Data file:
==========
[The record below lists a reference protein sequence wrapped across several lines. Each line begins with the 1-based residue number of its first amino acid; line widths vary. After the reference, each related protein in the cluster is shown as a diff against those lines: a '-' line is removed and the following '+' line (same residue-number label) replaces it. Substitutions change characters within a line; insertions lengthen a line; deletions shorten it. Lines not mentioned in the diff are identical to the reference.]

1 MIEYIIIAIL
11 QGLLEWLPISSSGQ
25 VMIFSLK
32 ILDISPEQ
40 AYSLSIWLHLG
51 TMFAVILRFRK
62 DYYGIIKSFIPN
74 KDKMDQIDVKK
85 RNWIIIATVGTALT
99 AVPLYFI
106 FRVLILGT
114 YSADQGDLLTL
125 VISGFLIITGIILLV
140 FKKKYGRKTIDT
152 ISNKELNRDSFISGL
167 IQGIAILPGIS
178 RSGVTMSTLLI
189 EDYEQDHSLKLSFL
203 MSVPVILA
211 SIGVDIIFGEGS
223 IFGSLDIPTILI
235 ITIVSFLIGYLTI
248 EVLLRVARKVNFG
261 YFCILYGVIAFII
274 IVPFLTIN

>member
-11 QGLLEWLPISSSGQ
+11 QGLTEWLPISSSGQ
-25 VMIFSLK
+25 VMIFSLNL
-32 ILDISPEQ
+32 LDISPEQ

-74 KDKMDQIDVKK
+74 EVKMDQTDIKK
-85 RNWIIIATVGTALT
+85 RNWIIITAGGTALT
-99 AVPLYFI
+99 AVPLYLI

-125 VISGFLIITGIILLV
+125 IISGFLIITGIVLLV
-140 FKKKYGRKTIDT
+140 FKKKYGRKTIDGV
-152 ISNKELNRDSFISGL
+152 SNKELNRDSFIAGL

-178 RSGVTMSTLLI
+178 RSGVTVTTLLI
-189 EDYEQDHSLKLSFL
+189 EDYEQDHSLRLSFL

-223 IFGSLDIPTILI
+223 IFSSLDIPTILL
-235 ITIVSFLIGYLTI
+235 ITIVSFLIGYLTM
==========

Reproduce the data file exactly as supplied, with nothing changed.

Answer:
[The record below lists a reference protein sequence wrapped across several lines. Each line begins with the 1-based residue number of its first amino acid; line widths vary. After the reference, each related protein in the cluster is shown as a diff against those lines: a '-' line is removed and the following '+' line (same residue-number label) replaces it. Substitutions change characters within a line; insertions lengthen a line; deletions shorten it. Lines not mentioned in the diff are identical to the reference.]

1 MIEYIIIAIL
11 QGLLEWLPISSSGQ
25 VMIFSLK
32 ILDISPEQ
40 AYSLSIWLHLG
51 TMFAVILRFRK
62 DYYGIIKSFIPN
74 KDKMDQIDVKK
85 RNWIIIATVGTALT
99 AVPLYFI
106 FRVLILGT
114 YSADQGDLLTL
125 VISGFLIITGIILLV
140 FKKKYGRKTIDT
152 ISNKELNRDSFISGL
167 IQGIAILPGIS
178 RSGVTMSTLLI
189 EDYEQDHSLKLSFL
203 MSVPVILA
211 SIGVDIIFGEGS
223 IFGSLDIPTILI
235 ITIVSFLIGYLTI
248 EVLLRVARKVNFG
261 YFCILYGVIAFII
274 IVPFLTIN

>member
-11 QGLLEWLPISSSGQ
+11 QGLTEWLPISSSGQ
-25 VMIFSLK
+25 VMIFSLNL
-32 ILDISPEQ
+32 LDISPEQ

-74 KDKMDQIDVKK
+74 EVKMDQTDIKK
-85 RNWIIIATVGTALT
+85 RNWIIITAGGTALT
-99 AVPLYFI
+99 AVPLYLI

-125 VISGFLIITGIILLV
+125 IISGFLIITGIVLLV
-140 FKKKYGRKTIDT
+140 FKKKYGRKTIDGV
-152 ISNKELNRDSFISGL
+152 SNKELNRDSFIAGL

-178 RSGVTMSTLLI
+178 RSGVTVTTLLI
-189 EDYEQDHSLKLSFL
+189 EDYEQDHSLRLSFL

-223 IFGSLDIPTILI
+223 IFSSLDIPTILL
-235 ITIVSFLIGYLTI
+235 ITIVSFLIGYLTM